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January 2024

Washington State 2024 Employment Law Updates

With the new year upon us, the below provides an update on what to expect in 2024 for Washington employers.

Minimum Wage Increase

Beginning in 2024, the minimum wage will increase statewide and in several notable cities.

Statewide Minimum Wage Increase

Washington’s minimum wage will go up $.54 per hour to $16.28 effective on January 1, 2024. The state minimum wage applies to workers 16 years and older. Employers can pay 85% of the minimum wage to workers ages 14-15, which is $13.84 in 2024.[1]

Seattle Minimum Wage Increase

The city of Seattle’s minimum wage for 2024 is $19.97 per hour for employers with 501 or more employees or employees with 500 or fewer employees if the employer does not contribute at least $2.72 per hour toward the employee’s medical benefits and/or where the employee does not earn at least $2.72 per hours in tips.[2] For employers with 500 or fewer employees that meet the contribution requirement, the 2024 minimum wage is $17.25 per hour.[3]

SeaTac Minimum Wage Increase

The city of SeaTac’s minimum wage for 2024 is $19.71 per hour.

New Salary Thresholds for Overtime Exempt Employees

Washington State

Washington’s threshold for employees exempt from the Minimum Wage Act will increase as a result of the minimum wage increases.[4] Unlike past years, the threshold is the same for large and small employers. Starting January 1, 2024, the threshold for all employers will be two times the state minimum wage. This means an employee exempt from overtime pay must earn at least $1,302.40 a week or $67,724.80 a year.

These rules also apply to computer professionals, who must be paid an hourly rate rather than a salary. Computer professionals are exempt if they earn not less than 3.5 times the state minimum wage, which increases to $69.90 an hour effective January 1, 2024, as a result of the higher minimum wage.[5]

Non-Compete Agreements

Beginning January 1, 2024, there will be another increase to the minimum annual threshold for enforceable non-compete agreements in Washington. Non-compete agreements are void against employees and independent contractors whose annual salaries earned are less than $120,559.99 and $301,399.98, respectively, in 2024.[6] If a non-compete is found to be void, an employer is liable for an employee’s actual damages or $5,000, whichever is higher, along with attorneys’ fees and costs.

Paid Sick Leave for Certain Construction Workers

Effective January 1, 2024, employers must pay out accrued and unused sick leave balances to certain workers in the construction industry after separation. This change applies to workers covered under the North American Industry Classification System ("NAICS") Industry Code 23, except for NAICS Code 236100 (residential building construction), who have not worked for 90 consecutive days at the time of separation. This NAICS industry code covers construction workers. It also covers administrative staff at enterprises performing construction work and other workers associated with construction work.[7]

Settlement of Wage Complaints Made to Labor and Industries Must Include Payment of Interest at One Percent per Month

Employees claiming that their employers withheld wages can file a claim with the Department of Labor and Industries (“L&I”). State law requires that employers who settle these claims pay one percent for each month they withheld wages from employees. However, L&I and employers often agreed to waive this interest as part of settling wage claims.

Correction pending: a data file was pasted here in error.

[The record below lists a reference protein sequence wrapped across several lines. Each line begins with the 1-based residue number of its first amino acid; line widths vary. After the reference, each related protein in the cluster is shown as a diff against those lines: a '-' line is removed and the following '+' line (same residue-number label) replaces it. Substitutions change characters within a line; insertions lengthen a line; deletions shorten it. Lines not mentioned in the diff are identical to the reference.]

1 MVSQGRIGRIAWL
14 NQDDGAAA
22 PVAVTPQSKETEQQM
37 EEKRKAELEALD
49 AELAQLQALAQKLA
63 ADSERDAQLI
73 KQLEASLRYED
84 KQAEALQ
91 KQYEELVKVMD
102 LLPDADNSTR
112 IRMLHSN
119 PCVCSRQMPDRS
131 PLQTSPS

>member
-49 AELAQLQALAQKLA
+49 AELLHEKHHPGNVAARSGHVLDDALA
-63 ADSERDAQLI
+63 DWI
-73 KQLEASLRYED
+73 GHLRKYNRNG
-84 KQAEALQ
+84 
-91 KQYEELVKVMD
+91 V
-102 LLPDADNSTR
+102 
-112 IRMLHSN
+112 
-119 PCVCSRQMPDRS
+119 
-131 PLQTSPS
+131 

Effective January 1, 2024, L&I will have less flexibility to settle wage claims and wave accrued interest. Going forward, if L&I offers the employer the option to settle a wage complaint without citation and notice of assessment and the employer chooses to accept the settlement, the settlement must include one percent interest per month on all amounts owed.[8]

Employers May No Longer Conduct Pre-Employment Drug Testing for Off-Duty Cannabis Use

Washington State is following the trend when it comes to outlawing drug testing for cannabis off-duty use.  RCW 49.44.240 has been amended to prohibit employers from making a hiring decision in the pre-employment process related to the applicant’s off-duty use of cannabis.  With some exceptions, this new law applies to all Washington employers. An employer may still conduct pre-employment drug testing for other drugs through methods that do not screen for non-psychoactive cannabis metabolites.  An employer may also continue to enforce a drug and alcohol-free workplace and comply with other rights or obligations required by federal law or regulation. Employers may also continue to conduct testing post-accident and when there is a reasonable suspicion of being under the influence while on duty.

The following is a list of the employers and/or job positions that are exempt from this amended law:

    • A position requiring federal government background or security clearance;
    • Law enforcement;
    • Fire Department;
    • First responder, including dispatchers;
    • Correction officer;
    • Airline or aerospace industry;
    • Safety-sensitive position for which impairment while working presents a substantial risk of death. Such safety-sensitive position must be identified by the employer prior to the applicant’s application for employment.

This law does not preempt state or federal laws requiring an applicant to be tested for controlled substances. This includes requirements placed on employers receiving federal funding or as required by a federal contract.

If you have any questions about this legal update or any other legal developments, please contact the authors or GRSM's Employment Law team for more information.









[8] RCW 49.48.083(6),

Employment Law

Daniel O. Culicover
Nicole E. Demmon

Employment Law